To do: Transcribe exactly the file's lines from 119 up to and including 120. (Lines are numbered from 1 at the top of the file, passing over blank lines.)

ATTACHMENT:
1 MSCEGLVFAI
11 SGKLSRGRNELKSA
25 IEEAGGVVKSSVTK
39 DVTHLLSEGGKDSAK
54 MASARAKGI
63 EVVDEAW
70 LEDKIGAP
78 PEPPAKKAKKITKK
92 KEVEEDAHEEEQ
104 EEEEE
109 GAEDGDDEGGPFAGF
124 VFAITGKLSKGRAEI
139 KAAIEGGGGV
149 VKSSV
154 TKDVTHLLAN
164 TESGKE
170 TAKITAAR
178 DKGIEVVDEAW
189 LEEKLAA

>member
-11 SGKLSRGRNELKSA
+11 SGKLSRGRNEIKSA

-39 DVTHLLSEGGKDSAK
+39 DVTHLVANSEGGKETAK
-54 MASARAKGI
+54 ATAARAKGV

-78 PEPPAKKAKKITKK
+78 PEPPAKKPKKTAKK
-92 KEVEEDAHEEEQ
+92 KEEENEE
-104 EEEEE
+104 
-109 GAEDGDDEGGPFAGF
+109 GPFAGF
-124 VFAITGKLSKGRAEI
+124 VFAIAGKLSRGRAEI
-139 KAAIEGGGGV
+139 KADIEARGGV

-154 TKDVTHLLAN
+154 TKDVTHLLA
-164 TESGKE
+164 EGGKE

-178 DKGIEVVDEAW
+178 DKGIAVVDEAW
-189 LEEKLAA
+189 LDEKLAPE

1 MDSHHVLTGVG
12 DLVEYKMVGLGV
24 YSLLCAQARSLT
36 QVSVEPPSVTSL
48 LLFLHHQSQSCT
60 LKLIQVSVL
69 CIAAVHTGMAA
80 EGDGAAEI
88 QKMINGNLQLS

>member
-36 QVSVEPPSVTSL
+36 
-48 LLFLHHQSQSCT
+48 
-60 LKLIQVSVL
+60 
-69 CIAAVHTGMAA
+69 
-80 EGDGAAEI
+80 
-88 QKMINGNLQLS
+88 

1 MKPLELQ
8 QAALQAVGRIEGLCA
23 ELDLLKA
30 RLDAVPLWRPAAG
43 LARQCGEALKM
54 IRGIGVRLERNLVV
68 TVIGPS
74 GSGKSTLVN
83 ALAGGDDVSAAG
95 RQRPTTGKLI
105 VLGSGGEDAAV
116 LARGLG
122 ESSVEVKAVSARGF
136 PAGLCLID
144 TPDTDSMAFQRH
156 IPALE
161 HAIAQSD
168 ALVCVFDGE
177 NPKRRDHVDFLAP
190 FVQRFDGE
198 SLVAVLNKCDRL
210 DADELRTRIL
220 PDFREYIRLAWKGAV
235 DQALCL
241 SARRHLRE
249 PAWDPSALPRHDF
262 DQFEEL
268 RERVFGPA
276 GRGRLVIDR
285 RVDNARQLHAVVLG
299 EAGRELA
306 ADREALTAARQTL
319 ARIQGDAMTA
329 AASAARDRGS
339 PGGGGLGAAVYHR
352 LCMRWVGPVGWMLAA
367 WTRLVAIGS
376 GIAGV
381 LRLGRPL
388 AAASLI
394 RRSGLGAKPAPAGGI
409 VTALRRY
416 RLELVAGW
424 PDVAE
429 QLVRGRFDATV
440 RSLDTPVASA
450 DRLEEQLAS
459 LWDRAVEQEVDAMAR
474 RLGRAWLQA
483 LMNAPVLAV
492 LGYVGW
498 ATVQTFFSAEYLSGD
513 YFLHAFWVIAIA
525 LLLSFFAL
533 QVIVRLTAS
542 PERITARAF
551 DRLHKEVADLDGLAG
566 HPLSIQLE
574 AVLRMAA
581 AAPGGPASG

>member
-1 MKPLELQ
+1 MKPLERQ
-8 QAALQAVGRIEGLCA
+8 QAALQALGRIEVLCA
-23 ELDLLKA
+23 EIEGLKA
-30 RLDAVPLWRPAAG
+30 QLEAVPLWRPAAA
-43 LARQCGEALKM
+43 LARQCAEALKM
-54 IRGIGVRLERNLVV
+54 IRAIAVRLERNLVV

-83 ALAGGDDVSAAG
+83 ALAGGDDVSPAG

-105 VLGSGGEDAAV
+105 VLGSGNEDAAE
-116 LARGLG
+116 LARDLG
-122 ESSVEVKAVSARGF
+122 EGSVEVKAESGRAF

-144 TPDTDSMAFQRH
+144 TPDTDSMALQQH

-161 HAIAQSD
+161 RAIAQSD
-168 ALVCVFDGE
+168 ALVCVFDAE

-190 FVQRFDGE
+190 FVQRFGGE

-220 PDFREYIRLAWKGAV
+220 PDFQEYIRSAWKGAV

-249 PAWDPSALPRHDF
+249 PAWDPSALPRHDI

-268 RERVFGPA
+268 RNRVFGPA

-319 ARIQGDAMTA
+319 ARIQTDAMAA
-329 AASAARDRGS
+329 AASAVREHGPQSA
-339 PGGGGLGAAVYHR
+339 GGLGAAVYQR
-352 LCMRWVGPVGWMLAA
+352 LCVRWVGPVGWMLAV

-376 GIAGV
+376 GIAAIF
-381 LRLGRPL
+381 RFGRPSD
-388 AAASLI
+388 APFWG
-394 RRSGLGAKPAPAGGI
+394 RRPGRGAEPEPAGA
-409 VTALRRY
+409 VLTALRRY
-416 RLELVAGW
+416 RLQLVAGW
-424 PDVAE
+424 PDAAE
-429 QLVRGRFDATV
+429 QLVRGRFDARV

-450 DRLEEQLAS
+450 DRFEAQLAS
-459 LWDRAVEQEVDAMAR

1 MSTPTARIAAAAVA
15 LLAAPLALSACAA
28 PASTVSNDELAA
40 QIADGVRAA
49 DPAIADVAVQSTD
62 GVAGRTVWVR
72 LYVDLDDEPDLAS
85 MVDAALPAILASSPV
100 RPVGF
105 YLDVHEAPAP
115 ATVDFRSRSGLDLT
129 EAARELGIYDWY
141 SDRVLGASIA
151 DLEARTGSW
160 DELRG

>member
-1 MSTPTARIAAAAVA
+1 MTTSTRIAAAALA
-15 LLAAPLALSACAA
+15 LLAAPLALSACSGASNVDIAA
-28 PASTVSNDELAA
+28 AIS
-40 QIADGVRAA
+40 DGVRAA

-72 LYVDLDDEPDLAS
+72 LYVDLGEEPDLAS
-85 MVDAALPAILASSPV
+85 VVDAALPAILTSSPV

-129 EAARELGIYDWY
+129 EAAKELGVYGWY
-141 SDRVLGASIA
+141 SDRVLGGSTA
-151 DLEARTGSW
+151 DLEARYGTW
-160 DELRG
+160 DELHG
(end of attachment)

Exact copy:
492 LGYVGW
498 ATVQTFFSAEYLSGD